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The “Home Ben” vs. “Road Ben” debate is very real, and was evident in the Steelers’ latest victory

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The Pittsburgh Steelers saw an offensive explosion in Week 11, and don’t think it didn’t have something to do with “Home Ben” arriving on the scene.

Pittsburgh Steelers v Indianapolis Colts Photo by Andy Lyons/Getty Images

If you're a long-time writer who covers the Pittsburgh Steelers on a weekly basis, one of the things you're likely thinking about as you watch them take on an opponent is a particular post-game angle to examine and share your opinion on.

Such was the case for yours truly, as I watched Pittsburgh battle the Titans Thursday night at Heinz Field.

A topic that I seemed likely to cover between Thursday night and the Steelers’ next contest against the Packers on November 26, was the ongoing struggles of an offense that came into 2017 with a goal of scoring 30 points per week, but had yet to do so through what I figured would be 10 games.

I doubled down on this thought after I witnessed a Chris Boswell 28-yard field goal in the second quarter, which came on the heels of a Coty Sensabaugh interception that had set the offense up at the Titans’ 20-yard line.

This sequence of events was essentially a replay of what occurred in the first quarter, when Mike Hilton returned an interception to the Tennessee 24-yard line and Boswell paid off the takeaway by connecting on a 41-yard field goal.

And after Boswell ended the first half with his third field goal of the night to give Pittsburgh a 16-7 lead, I turned to my uncle and said, "Remember 2008, when the Steelers’ offense struggled week after week? Only instead of having a horrid offensive line, this offense has maybe the best one in football, and it still can't produce."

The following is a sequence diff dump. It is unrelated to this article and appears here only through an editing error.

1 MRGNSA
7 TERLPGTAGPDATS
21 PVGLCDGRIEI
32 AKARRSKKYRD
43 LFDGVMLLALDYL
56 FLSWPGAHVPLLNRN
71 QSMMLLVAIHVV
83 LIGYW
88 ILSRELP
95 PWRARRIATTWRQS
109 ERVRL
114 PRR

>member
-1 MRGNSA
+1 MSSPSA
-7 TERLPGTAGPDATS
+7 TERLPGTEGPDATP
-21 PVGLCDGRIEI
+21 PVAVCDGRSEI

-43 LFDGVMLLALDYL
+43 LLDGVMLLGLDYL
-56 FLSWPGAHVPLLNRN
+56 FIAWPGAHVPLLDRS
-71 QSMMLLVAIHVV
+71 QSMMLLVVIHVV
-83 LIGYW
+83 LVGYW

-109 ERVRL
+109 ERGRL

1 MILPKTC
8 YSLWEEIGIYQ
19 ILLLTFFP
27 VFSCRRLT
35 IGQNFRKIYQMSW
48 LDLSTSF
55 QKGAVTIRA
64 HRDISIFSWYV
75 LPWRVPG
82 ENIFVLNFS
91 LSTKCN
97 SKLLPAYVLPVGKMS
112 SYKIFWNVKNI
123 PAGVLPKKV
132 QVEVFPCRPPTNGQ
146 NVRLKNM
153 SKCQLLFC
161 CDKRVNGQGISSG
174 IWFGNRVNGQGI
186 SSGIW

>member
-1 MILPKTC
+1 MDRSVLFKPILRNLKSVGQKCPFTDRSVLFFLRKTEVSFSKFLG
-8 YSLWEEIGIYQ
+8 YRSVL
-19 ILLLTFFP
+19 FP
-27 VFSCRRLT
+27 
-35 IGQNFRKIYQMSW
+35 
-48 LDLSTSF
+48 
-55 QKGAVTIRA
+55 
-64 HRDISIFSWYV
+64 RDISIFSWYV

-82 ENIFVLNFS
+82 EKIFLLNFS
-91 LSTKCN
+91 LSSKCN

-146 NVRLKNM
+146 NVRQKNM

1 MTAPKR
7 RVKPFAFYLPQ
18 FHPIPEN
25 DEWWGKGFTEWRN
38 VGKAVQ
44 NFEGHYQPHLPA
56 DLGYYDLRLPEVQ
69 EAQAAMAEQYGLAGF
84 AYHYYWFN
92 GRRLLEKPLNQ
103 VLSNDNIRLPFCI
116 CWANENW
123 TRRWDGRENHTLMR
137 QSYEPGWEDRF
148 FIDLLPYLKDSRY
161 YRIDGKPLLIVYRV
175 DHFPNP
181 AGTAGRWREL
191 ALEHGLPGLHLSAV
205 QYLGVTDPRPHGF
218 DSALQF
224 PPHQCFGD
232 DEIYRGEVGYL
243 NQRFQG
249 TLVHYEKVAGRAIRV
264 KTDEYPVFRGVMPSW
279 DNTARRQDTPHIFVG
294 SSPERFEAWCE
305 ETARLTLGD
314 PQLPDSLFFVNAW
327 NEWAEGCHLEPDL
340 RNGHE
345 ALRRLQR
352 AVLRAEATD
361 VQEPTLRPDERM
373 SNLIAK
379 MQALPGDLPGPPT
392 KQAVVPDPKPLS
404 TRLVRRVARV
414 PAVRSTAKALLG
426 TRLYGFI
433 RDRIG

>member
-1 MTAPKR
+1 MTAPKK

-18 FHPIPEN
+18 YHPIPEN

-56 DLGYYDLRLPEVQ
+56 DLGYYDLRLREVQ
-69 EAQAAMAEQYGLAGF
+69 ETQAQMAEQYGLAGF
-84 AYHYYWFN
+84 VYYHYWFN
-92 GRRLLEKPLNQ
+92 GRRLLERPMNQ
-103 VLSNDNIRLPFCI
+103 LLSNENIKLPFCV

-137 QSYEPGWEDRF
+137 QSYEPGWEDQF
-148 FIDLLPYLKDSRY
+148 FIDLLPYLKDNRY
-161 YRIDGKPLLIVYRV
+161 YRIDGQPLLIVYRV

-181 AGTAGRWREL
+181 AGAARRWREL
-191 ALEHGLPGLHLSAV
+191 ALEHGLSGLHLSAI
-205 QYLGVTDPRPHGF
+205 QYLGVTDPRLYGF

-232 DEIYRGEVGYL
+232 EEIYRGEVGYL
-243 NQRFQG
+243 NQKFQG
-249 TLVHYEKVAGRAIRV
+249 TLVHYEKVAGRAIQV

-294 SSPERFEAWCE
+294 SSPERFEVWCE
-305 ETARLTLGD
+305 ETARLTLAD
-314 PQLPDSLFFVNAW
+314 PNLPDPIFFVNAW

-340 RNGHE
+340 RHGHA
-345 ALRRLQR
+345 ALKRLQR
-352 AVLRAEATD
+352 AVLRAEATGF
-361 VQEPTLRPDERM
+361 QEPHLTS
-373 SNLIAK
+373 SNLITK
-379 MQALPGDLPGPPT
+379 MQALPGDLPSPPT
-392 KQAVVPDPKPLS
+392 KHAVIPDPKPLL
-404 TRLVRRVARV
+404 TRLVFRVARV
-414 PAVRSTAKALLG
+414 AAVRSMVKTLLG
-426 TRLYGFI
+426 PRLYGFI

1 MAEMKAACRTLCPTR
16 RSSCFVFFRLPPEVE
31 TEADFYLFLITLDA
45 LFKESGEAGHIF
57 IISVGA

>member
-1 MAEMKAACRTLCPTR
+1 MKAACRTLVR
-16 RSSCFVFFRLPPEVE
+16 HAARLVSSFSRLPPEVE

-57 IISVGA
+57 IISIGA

As it turned out, however, that Boswell field goal at the end of the first half was just the start of a scoring-spree in what would ultimately turn into a 40-17 beatdown before over 60,000 points-starved faithful.

After Tennessee stunned the home crowd by scoring on the opening play of the second half—a 75-yard touchdown pass from Marcus Mariota to Rishard Matthews—the Steelers proceeded to reel off three-straight touchdown drives of 75, 75 and 51 yards, respectively.

All three of these touchdowns came courtesy of Ben Roethlisberger's right arm, and they were a nice complement to the one he threw to open the game.

That's right, Roethlisberger threw at least four touchdown passes in a game for the first time since he posted five against the Chiefs in Week 4 of the 2016 campaign--which just so happened to be the last time Pittsburgh played a prime-time game at Heinz Field.

This bodes well for the Steelers in the second half, since two of their remaining four home games will be in prime-time.

But the simple fact that Pittsburgh has four home games down the stretch should be great news, considering that between 2014-2016, Roethlisberger averaged close to 20 touchdowns a year at home vs. just under eight on the road.

As for his passer rating, Roethlisberger averaged a number of 111.3 at home the previous three years, as opposed to 85.1 away from Heinz Field. In-fact, Roethlisberger's performance away from home had gotten worse in recent years, falling from 91.0 in 2014, to 78.4 a year ago, with the 78.4 acting as a stark contrast to the 116.7 rating he posted at Heinz Field.

Through the first three home games of 2017, Roethlisberger hadn't exactly been lighting it up. But three home games isn't really a large enough sample size, compared to the league-leading six games he started on the road.

So why the very real "Home Ben" vs. "Road Ben" dynamic in recent years?

It's hard to say. Perhaps Roethlisberger simply performs better in the no-huddle, a formation that was utilized at a much higher frequency Thursday night than at any other time this season, and one that's perhaps a little too difficult for all involved in the process—including the quarterback, his offensive coordinator and the other 10 players—to make work in a hostile environment.

I do know we're all more comfortable in our own environments than we are in a foreign land. The food usually tastes better at home. Your bed is generally more comfortable.

Home, well, that really is where the heart is.

And the heart of the Steelers’ offensive struggles through the first nine games may have been the result of Ben Roethlisberger being a little homesick.

If I were you, I'd go ahead and hold my breath for the Steelers’ next 30-point performance, as it just might come at home against the Packers on November 26.